Chaganti v. Superior CourtAnnotate this Case
Chaganti sought a writ of error. While his appeal of a civil judgment was pending, he discovered evidence, which was not in existence at the time of the judgment, that the superior court judge who had summarily adjudicated his claims owned stock worth between $10,000 and $100,000 in AT&T. The defendants in Chaganti’s civil action, Cricket and New Cingular, are wholly owned subsidiaries of AT&T. Chaganti argued that the judge was disqualified under Code of Civil Procedure 170.1, which provides: “A judge shall be disqualified if any one or more of the following are true: ... The judge has a financial interest in the subject matter in a proceeding or in a party to the proceeding.” Financial interest means ownership of more than a one percent legal or equitable interest in a party, or a legal or equitable interest in a party of a fair market value in excess of $1,500.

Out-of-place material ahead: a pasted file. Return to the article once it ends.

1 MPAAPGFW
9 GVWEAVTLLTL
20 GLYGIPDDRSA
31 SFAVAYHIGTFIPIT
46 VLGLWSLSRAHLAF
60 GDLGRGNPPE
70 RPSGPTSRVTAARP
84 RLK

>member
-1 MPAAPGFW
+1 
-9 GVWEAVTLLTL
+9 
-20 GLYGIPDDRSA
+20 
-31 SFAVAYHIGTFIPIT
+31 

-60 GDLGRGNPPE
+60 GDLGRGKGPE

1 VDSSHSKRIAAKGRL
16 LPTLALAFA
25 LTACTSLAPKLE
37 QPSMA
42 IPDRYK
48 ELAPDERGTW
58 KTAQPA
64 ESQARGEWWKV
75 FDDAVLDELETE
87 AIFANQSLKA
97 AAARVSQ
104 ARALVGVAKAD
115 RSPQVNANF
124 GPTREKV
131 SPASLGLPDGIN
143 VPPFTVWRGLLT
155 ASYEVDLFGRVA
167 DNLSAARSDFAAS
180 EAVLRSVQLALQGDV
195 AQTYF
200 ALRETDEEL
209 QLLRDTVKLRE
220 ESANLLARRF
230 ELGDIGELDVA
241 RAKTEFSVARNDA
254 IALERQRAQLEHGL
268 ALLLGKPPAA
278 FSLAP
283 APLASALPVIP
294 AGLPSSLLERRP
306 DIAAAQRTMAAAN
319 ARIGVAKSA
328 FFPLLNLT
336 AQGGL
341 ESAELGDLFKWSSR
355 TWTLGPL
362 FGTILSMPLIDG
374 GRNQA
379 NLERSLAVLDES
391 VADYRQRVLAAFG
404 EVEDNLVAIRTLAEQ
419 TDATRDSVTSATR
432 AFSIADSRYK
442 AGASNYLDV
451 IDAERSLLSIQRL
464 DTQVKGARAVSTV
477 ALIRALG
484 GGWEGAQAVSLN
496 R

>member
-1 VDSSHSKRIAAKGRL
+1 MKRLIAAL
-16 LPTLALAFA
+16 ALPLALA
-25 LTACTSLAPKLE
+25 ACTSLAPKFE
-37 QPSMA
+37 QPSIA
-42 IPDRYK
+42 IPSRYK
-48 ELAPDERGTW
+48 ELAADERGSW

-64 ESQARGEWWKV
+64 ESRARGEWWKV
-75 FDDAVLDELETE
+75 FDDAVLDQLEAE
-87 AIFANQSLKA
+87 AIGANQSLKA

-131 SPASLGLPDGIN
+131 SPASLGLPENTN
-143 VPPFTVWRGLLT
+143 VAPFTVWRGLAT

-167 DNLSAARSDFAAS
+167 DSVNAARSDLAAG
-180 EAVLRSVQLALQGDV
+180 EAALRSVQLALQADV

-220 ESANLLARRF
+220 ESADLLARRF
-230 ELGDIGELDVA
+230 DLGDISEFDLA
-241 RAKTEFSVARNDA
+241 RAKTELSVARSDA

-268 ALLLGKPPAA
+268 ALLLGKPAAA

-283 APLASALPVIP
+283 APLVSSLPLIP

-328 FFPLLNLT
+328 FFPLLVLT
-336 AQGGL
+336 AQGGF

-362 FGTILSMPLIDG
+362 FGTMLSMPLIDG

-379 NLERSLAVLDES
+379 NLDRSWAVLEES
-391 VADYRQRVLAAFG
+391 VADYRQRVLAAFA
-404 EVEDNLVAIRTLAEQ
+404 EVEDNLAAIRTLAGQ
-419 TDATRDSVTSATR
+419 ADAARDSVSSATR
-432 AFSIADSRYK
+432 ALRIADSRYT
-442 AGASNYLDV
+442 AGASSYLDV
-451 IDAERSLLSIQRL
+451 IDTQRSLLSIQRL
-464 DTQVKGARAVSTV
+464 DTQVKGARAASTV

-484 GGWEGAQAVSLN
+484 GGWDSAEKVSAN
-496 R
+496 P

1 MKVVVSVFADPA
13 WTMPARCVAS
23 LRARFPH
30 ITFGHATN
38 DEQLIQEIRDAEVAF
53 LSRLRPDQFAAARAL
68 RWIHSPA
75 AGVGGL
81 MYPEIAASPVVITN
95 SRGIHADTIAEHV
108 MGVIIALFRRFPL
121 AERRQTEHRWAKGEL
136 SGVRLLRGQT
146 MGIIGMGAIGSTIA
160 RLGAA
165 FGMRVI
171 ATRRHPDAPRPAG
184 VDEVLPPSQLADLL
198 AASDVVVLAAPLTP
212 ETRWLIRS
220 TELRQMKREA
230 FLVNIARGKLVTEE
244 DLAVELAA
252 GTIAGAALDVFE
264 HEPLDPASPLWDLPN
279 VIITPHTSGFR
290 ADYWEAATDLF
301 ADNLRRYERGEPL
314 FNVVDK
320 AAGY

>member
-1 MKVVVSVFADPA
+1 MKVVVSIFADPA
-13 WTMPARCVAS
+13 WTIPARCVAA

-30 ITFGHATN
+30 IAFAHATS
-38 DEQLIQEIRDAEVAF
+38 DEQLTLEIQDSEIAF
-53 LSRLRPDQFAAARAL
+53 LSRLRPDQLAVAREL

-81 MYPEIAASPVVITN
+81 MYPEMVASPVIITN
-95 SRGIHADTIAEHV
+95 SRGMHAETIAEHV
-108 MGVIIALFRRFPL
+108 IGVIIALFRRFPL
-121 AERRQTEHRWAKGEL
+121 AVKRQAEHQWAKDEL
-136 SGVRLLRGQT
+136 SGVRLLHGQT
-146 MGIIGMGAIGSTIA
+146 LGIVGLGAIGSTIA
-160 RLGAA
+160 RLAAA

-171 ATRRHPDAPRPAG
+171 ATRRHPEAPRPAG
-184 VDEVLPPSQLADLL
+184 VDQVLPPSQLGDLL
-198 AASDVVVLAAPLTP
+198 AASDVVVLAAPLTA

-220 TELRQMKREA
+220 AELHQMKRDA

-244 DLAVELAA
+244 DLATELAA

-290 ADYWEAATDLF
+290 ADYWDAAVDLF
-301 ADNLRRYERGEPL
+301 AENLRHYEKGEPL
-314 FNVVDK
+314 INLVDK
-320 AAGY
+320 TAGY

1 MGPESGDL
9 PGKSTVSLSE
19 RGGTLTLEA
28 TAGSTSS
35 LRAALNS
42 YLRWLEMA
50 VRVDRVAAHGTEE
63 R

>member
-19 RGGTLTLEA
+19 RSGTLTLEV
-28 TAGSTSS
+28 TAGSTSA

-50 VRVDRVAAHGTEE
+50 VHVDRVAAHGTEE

The action concerned a commercial lease; the named lessee was “AT&T Wireless PCS.” Rent was paid by checks from “AT&T.” The defendants were represented by “an Assistant Vice President and Senior Legal Counsel employed in the AT&T Legal Dept.” The court of appeal ordered the superior court to vacate the judgment, rejecting AT&T’s arguments that it was not a “party” to the proceeding and that Chaganti was precluded from obtaining a writ of error because he did not exercise due diligence in discovering the judge’s AT&T stock ownership.